ISLAMABAD: Five days before commencement of formal debate on electoral reforms in the National Assembly, the government on Wednesday displayed functions of indigenous electronic voting machines (EVMs).
The EVM was displayed at Parliament House where a briefing was given to the media after practical demonstration of the gadget. The demonstration was led by Minister for Information and Broadcasting Chaudhry Fawad Hussain, Adviser to the Prime Minister on Parliamentary Affairs Dr Babar Awan, Senator Faisal Javed and Commission on Science and Technology for Sustainable Development in the South (Comsats) representative Nasir Malik.
Talking to media, Information Minister said initially the demonstration was being given to the Parliamentary reporters, while the members of National Press Club and Bar Associations would also be briefed on the working of the EVMs.
Electronic voting machines’ functions displayed
He said opposition parties would also be sensitised about the functioning of EVMs and their feedback would be welcomed, he added.
Fawad Chaudhry said a prototype of EVM had been installed at the Parliament House so that all the legislators could get themselves acquainted with the machine.
He said the ECP had given 36 conditions for the EVM when its manufacturing process was initiated a few years ago.
“I am proud of our scientists, engineers and institutions that all the 36 conditions have been fully met and incorporated in functioning of the EVMs,” the information minister said, adding “An EVM is as easy [in use] as a mobile phone.”
He said the EVMs would help ensure transparency and compile election results on a fast track basis.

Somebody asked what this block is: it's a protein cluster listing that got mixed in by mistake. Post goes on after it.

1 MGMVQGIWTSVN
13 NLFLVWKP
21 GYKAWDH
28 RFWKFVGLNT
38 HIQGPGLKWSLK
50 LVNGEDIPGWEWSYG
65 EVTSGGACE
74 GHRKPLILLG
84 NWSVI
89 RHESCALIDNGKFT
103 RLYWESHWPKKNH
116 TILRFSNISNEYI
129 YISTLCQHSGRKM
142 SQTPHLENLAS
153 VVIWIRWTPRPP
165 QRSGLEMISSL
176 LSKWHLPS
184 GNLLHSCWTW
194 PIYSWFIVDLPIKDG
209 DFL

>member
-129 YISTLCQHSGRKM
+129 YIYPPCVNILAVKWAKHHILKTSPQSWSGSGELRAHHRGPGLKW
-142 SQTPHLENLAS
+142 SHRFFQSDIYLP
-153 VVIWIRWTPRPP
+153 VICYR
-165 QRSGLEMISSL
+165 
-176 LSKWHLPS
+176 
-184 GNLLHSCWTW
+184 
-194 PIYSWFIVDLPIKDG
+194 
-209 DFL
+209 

The government has decided to start debate on electoral reforms in the National Assembly from coming Monday even if the opposition abstains.
Fawad said some political parties were in the habit of leveling allegation of rigging after being defeated in the elections which was also evident from the recent by-polls including Karachi’s (NA-249) where both the PML-N and PPP questioned its transparency.
“The biggest issue is that the elections’ result takes time after completion of polling, but this machine will help produce the result within minutes,” he maintained.
He again invited the opposition parties to come forward and play their due role in finalising the electoral reforms.
Fawad Chaudhry said the voting and result record would be maintained in both electronic and print form, adding a printed ballot would drop in the box automatically in front of the voter. “Now, there will be two records --electronic and paper-- ending any chance of manipulating the record and results.”
He elaborated that the relevant voter list, as per National Database and Registration Authority (Nadra) record, of a polling station would be fed in EVMs installed there, so there would be no need of internet connectivity.
Leading the practical demonstration, Adviser to the Prime Minister on Parliamentary Affairs Dr Babar Awan said the EVM was such a model through which a neighbouring country, which was five-time bigger than Pakistan, had made its election process ‘acceptable’ to all.
He said it was unfortunate that in Pakistan the parties facing defeat leveled allegations of rigging. “This should come to an end,” he added.
He said basically, there were five EVMs of different types, out of which two were imported and three others being manufactured at different places in Pakistan. “All EVMs will be finalised by the ECP.”
“We invite opposition parties including PML-N leader, Shahbaz Sharif and PPP leader, Yousuf Raza Gilani to see the model,” he added.
A Comsats expert briefed the media about use of the EVM, of which prototype model had been placed in the Parliament House.
He said there were two steps of casting vote through this gadget including verification of voters by CNIC number or thumb impression, after which a voter would go to a specified area and select a candidate of his choice by pressing a button.
Following which, he said a record would be maintained automatically at the backend and a print of his vote would also come out and drop in the ballot box.
“The whole process would take 30 seconds,” he added.
Later, the expert gave a demonstration by casting his vote through the EVM.
Published in Dawn, May 20th, 2021